Reception crisis: Judge allows confiscation of Fedasil's belongings
A bailiff is allowed to seize and sell belongings of the federal agency for the reception of asylum seekers Fedasil. This was decided by the French-speaking court of first instance in Brussels, La Libre Belgique wrote on Friday.
Fedasil has already been convicted more than 1,000 times for failing to provide legally guaranteed asylum reception by the federal agency. In response, the Brussels court imposes penalty payments for every day it fails to do so.
In such cases, Fedasil tries to find accommodation for the asylum seekers concerned as quickly as possible to avoid having to pay those penalty payments effectively. Nevertheless, at the moment, the total sum of penalty payments imposed is already estimated to be in the millions.
Unpaid penalty payments
In two cases, the unpaid penalty payments amounted to about 13,000 euros and 100,000 euros, which Fedasil says it cannot pay. In response, a bailiff was sent to the agency to draw up a list of goods that will be seized for public sale in February. These include furniture and a television.
The agency had lodged a protest against the confiscations, but a Brussels judge rejected it early this week. As a result, Fedasil is now examining possible next steps and stressed that only goods would be seized at Fedasil's headquarters, not at the shelters.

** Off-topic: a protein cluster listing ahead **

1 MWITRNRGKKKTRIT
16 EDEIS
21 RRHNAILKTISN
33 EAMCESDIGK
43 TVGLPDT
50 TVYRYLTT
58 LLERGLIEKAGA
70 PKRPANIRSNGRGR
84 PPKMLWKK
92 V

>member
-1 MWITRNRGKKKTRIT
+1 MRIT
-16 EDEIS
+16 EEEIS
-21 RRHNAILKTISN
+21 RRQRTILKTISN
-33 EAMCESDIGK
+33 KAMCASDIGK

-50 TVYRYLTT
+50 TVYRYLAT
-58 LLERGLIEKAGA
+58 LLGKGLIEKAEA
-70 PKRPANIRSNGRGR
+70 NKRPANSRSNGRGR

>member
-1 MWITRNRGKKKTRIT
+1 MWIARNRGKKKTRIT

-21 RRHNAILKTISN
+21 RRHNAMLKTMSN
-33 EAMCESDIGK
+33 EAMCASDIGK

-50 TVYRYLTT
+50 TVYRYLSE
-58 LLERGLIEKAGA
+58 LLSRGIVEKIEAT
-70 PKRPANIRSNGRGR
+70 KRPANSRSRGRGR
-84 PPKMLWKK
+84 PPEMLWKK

"Confiscations don't solve anything. They do not provide any additional reception places"
Authorised State Secretary for Asylum and Migration Nicole de Moor (CD&V) regrets the confiscations. "Confiscations don't solve anything. They do not provide any additional reception places. Fedasil has already created thousands of reception places, and we will continue to do so: another 1,000 extra places are planned in January too. But Fedasil must, of course, be able to continue its work. That would be very difficult, should computers or furniture be confiscated. So that does not bring us any closer to a solution."
"I am making every effort to avoid paying penalty payments," De Moor stressed. "We are talking about large sums of money, and I think we can better use that money to create shelters." There is also no political unwillingness to create shelters, she stresses. "But the challenge is huge, and we cannot solve it without structural reforms. Confiscations cannot do that either", she concluded.
Illustration picture shows a squat in the Paleizenstraat - Rue des Paleis, in Schaarbeek - Schaerbeek, Brussels, Tuesday 17 January 2023. The squat has been occupied for several months now by several hundred homeless people, asylum seekers and people in illegal residence, including unaccompanied minors. A few weeks ago, Croix-Rouge de
Belgique, the French-speaking department of the Red Cross, opened a mobile emergency clinic at the building. Doctors have already identified several cases of tuberculosis, as well as worrying cases of cutaneous diphtheria and a very high spread of scabies. At the request of State Secretary for Asylum and Migration De Moor, a mobile team from Fedasil was sent to identify asylum seekers and transfer them to designated
reception centers. Yet there are still hundreds of people who have no other option.
© BELGA PHOTO JAMES ARTHUR GEKIERE